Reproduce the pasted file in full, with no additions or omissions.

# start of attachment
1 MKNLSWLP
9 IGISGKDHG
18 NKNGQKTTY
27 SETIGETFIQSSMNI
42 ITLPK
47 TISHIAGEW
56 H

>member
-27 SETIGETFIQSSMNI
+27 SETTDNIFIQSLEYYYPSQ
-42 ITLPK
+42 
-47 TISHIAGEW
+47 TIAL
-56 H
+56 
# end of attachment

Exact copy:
1 MKNLSWLP
9 IGISGKDHG
18 NKNGQKTTY
27 SETIGETFIQSSMNI
42 ITLPK
47 TISHIAGEW
56 H

>member
-27 SETIGETFIQSSMNI
+27 SETTDNIFIQSLEYYYPSQ
-42 ITLPK
+42 
-47 TISHIAGEW
+47 TIAL
-56 H
+56 